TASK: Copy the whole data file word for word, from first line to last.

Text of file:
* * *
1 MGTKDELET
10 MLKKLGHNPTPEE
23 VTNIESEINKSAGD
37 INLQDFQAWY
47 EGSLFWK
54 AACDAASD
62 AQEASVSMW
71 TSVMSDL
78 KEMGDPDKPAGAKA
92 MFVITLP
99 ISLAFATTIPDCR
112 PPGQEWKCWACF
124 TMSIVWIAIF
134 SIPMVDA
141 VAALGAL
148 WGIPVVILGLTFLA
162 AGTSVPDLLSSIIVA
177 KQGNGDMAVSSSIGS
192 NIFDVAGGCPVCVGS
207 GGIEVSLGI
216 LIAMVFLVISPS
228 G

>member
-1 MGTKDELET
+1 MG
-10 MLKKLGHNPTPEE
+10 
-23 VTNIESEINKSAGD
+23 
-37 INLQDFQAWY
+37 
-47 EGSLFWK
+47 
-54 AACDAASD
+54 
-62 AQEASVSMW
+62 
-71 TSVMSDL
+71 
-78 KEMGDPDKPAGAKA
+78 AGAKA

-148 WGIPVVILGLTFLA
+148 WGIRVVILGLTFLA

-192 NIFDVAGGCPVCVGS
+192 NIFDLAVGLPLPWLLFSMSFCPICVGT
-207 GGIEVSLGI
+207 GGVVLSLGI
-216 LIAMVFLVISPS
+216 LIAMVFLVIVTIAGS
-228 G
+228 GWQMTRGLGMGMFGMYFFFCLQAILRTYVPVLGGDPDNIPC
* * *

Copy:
1 MGTKDELET
10 MLKKLGHNPTPEE
23 VTNIESEINKSAGD
37 INLQDFQAWY
47 EGSLFWK
54 AACDAASD
62 AQEASVSMW
71 TSVMSDL
78 KEMGDPDKPAGAKA
92 MFVITLP
99 ISLAFATTIPDCR
112 PPGQEWKCWACF
124 TMSIVWIAIF
134 SIPMVDA
141 VAALGAL
148 WGIPVVILGLTFLA
162 AGTSVPDLLSSIIVA
177 KQGNGDMAVSSSIGS
192 NIFDVAGGCPVCVGS
207 GGIEVSLGI
216 LIAMVFLVISPS
228 G

>member
-1 MGTKDELET
+1 MG
-10 MLKKLGHNPTPEE
+10 
-23 VTNIESEINKSAGD
+23 
-37 INLQDFQAWY
+37 
-47 EGSLFWK
+47 
-54 AACDAASD
+54 
-62 AQEASVSMW
+62 
-71 TSVMSDL
+71 
-78 KEMGDPDKPAGAKA
+78 AGAKA

-148 WGIPVVILGLTFLA
+148 WGIRVVILGLTFLA

-192 NIFDVAGGCPVCVGS
+192 NIFDLAVGLPLPWLLFSMSFCPICVGT
-207 GGIEVSLGI
+207 GGVVLSLGI
-216 LIAMVFLVISPS
+216 LIAMVFLVIVTIAGS
-228 G
+228 GWQMTRGLGMGMFGMYFFFCLQAILRTYVPVLGGDPDNIPC